Lateral Flexion
bend vertebral column side to side

Elevation= move in superior direction

Depression=move in inferior direction (down)
6 types of synovial joints

***remember acronym***
PEBSGH=People Everywhere BS Simply to Gain Hierarchy

What movement does it make & what Plane does it move in?

rotation only

What movement does it make & what Plane does it move in?

**think eclipse
Oval articular face within a depression

motion in 2 planes (biaxial)
What movement does it make & what Plane does it move in?

Round articular face within depression

What movement does it make & what Plane does it move in?


2 directions (biaxial)
What movement does it make & what Plane does it move in?

flat/slight curve face

limited movement (nonaxial)
What movement does it make & what Plane does it move in?

Angular motion

1 plane (monaxial)
Which Joints Are These?

Acromclav joint & clavsternal joints
intercarpal & intertarsal
Which Joints Are These?

first carpometacarpal joint

(trapezium&metacarpal joint of thumb)
saddle joint
Which Joints Are These?

Shoulder joint (humerous/scapula) & hip Joint
Which Joints Are These?

radiocarpal joint
Which Joints Are These?

proximal rradio-ulnar joint
Which Joints Are These?

elbow joint
ankle joint
knee joint
interphlangeal joint
which joints are monoaxial? & what is the diff?
Hinge & Pivot.

Diff is Pivot is rotational only
Henge is angular motion
which joint is non axial
Gliding joint
which joints are Biaxial
saddle & Ellipsoid
Which joints are triaxial?
Ball & socket
which joint has largest articulation?

which has the smallest?

smallest= humeroradial
what articulates in Humero-Ulnar joint?
Trochlea of humerus and trochlear notch of ulna
What articulates in Humeroradial joint?
Capitulum of humerus and head of radius
Joint with greatest range & least stable
glenohumeral joint
What is articulating at the glenohumeral joint?
head of humerus and glenoid cavity
of scapula
what bones articulate at the elbow?
humerus, radius, and ulna
what bones make hip joint?
Head of femur fits into the socket of acetabulum
weight transfers from ____ to ___
femur to tibia
there are 3 articulations in knee. 2 are in the tibia. 1)__ condyle 2). __ condyle.

3) ___ surface of the tibia
1, medial
2, lateral
2.) patella
what happens where you "Lock" your knees?
you jam the lateral meniscus between tibia and femur
A Strain is a tear in the ___ not the ___.

A sprain is a partial/complete tear in the ___ & the ___
muscle not the joint

ligaments & capsule of joint
DIfference between Arthritis:::

Gouty, Osteo, Rheumatoid,
gouty=cystals from in synovial fluid (calci or uric acid)

osteo=wear & tear of joints

rheumatoid= inflam. involves immune sys
Epimysium 3 characteristics
1.) exterior cart. layer surrounds the whole muscle (organ)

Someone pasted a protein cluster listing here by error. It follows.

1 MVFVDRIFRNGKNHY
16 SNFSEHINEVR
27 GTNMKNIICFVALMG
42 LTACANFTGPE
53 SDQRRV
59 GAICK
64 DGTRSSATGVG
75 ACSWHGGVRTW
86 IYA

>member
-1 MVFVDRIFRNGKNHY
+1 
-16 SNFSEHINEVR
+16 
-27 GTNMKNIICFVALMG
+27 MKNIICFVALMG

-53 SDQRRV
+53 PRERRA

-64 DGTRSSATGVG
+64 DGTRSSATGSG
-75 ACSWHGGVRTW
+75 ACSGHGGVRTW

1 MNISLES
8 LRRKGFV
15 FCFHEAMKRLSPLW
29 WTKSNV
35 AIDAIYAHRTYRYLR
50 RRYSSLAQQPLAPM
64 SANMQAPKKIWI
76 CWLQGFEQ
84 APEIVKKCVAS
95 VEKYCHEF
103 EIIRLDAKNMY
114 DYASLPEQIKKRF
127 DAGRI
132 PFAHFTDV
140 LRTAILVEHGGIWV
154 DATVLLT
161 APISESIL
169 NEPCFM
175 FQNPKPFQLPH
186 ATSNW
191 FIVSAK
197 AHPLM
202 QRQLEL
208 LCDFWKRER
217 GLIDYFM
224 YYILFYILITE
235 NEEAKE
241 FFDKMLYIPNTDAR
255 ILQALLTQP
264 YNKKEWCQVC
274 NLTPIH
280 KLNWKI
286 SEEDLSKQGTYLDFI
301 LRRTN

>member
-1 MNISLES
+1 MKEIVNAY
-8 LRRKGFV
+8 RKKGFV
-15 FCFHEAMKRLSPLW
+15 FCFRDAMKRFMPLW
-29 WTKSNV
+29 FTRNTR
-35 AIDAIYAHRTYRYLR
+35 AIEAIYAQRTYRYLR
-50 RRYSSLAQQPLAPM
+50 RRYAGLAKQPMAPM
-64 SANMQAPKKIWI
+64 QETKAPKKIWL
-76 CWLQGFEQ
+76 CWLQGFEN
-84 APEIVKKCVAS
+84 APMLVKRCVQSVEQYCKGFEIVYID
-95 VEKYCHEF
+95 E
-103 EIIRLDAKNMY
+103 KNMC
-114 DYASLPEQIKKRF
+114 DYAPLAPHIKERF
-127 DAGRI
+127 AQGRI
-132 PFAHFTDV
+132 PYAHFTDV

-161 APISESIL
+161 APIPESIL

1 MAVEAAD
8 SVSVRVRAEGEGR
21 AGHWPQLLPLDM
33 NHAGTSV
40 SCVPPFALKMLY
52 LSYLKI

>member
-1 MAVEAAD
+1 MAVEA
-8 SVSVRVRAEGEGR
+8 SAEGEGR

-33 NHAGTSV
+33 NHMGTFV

2)seperates muscle from surrounding tissues
3)connected to deep fascia
Perimysium 2 characteristics
surrounds fascicles (bundles mus fiber)
contains blood vessel & nerve sup
Endomysium 3 characteristics
1. surroun, individual mus fib/cell
2. capillaries & nerve cells contacting muscle cells
3..myosatellite cells (stem cells) that repair damage
What is the sliding Filament Theory

what happens when to parts of sacromere during contracts?
Thin fil slide toward M line
alongside thick filaments

-width of A band stays same
- Z lines move closer together
-h band smaller
-titan gets BIGGER
Components of Sacromere

3 Lines, 3 bands +2 others
M Line --A Band
Z Line ---I Band
Z Line ---H Band
Zone of Overlap
What is the Neuromuscular Junction?
location of neural stim
ends at Synaptic Terminal

Place where AP travels
what are the 5 steps & location names involved with AP

(in the NMJ)
1.) An ACTION potential arrives at the synaptic terminal (NMJ)
2.) Acetylcholine (ACh) is released from the axon terminal into the synaptic cleft. (((vesicles in synaptic term fuse with nueron membrane & dump their contents in synap cleft)))
3.) AcH binds at the motor end plate ((binding of AcH to recept increases membrane perm to NA+. NA+ then rush in cell))
4.) AP is in sacrolemma (motor end plate) {{AP spreads across surface of sacrolemma while this occurs AChE breaks down ACh
5.) Return to initial state ((if another AP arrive at NMJ, the cycles begins at step 1 again
What role does ACh (acetylocholine) have?
AcH gets released into synaptic cleff -->binds to receptors on sacrolemma (motor end plate)--> membrane changes periamble to Na+ -->NA+ rushes into sacrolemma -> AcH gets blocked/broken down by enzyme (AcHE)
What role does AchE (acetylocholiesterase) have on muscles?
breaks down AcH once it crosses the muscle motor plate & recycles it back to the nerve, clearing the synaptic cleft so another contract can happen
What role does Sodium play on muscle contraction?